8. Increase Repayments Report  
9. Detailed Payout Plan Report  
10. Interest Rate Rise Report  
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Can you really save thousands if you increase your repayments by the smallest of amounts? The following are some of the powerful ways to use this report:
Note: You need to set a Loan Term on the Loan Account for the report information to be accurate. If the report displays Original Loan Term (years) 0.0 you will need to close the report, Edit the loan account and enter a value for the Loan Term.
INCREASE REPAYMENTS REPORT  FIELDS
The increase repayments report contains the following fields:
LOAN DETAILS
 
Original Loan Amount

The original loan amount.

Original Loan Term (years)

The original loan term.

Loan Start Date

The original loan contract date.

Estimated End Date

The estimated end date of the loan based on the loan term and payment frequency.
Note  This is an estimate and may not be the exact end date of the loan. 
New Repayment Amount

Enter the new repayment amount for the scenario you wish to calculate.
For example, if the current repayment amount is 1,000 and you want to increase your repayments by 200 per payment, then enter the total figure of 1,200. The Required amount is the standard repayment amount you should use if you wish to pay out the loan over the full term. This value may vary slightly from the bank's figure as it is based on the latest information available, whereas the bank only recalculates the repayment amount on a periodic basis (e.g. every six months). The Minimum amount is the smallest amount you can enter into the report. A number less than the minimum would result in the loan balance increasing forever (as the interest charges will be larger than the amount you are repaying). The report prevents you entering a number less than the minimum amount. The Other Value is set when you type in a value that does not match the Required or Minimum amounts.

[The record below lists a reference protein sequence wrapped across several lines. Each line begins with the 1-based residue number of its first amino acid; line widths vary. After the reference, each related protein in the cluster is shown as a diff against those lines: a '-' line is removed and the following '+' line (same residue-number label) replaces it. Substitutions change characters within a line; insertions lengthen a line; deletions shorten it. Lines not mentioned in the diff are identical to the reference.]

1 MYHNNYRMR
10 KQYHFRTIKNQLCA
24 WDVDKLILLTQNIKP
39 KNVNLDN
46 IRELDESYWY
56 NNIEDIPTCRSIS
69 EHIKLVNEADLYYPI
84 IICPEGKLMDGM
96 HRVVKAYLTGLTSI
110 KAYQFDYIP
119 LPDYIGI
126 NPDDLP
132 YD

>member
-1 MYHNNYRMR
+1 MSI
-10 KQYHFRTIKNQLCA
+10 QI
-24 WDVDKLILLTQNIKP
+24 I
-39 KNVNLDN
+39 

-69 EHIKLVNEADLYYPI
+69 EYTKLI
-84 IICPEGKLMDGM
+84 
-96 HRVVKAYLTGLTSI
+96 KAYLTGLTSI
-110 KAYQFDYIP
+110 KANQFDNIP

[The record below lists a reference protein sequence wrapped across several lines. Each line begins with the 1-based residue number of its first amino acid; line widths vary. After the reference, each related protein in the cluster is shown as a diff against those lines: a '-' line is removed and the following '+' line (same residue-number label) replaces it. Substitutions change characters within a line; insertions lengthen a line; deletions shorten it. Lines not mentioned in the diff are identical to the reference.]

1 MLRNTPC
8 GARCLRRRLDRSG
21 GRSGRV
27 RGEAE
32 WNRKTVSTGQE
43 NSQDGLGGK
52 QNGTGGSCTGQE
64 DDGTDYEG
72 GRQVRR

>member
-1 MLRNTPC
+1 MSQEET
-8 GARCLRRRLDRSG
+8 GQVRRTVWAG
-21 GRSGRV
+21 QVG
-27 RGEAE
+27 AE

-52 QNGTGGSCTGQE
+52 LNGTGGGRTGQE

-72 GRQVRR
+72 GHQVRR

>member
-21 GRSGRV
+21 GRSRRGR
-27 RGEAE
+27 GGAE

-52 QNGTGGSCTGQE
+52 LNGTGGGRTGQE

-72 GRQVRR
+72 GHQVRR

Payment Frequency

Enter the period at which the bank charges you interest. In most cases this will be Monthly.
The Show amount save if paid: Weekly / Fortnightly option can be used to show you how much you will save if you split your monthly payments into four equal weekly payments, or two equal fortnightly payments. For example, if your monthly payment is 1,000 and you choose to pay 250 each week, the using this option will show you how much you will save making 52 payments of 250 a week (which is 13,000 a year) instead of 12 payments of 1,000 (which is 12,000 a year) 
Payment Type

This report only works with Principal & Interest scenarios.

Current Interest Rate

Enter the interest rate for the scenario. By default the report will show the interest rate from the last statement.

Current Balance

Enter the balance for the scenario. By default the report will show the balance from the last statement.

Include Offset Balance Of

If the mortgage has one or more offset accounts linked to the loan then enter the offset balance to use for the scenario.
By default the report will include a Zero offset balance amount, however you can select the Allowable % amount (which will use the total of the offset account balances multiplied by the allowable offset percent) or you can enter any Other Value. 
Include Lump Sum Of

Enter a oneoff lump sum amount. This amount will be used in the target calculations.
For example, if you wanted to increase you repayments by 200 per payment cycle, however also wanted to know what would happen if you did a oneoff deposit of 1,000 then you would enter the 1,000 into this field. 
Balance Date

Enter the balance date for the scenario. By default the report will show the balance date from the Last Statement, however you can change the date to Today (if you want the repayment scenario to start from today) or any Other Value.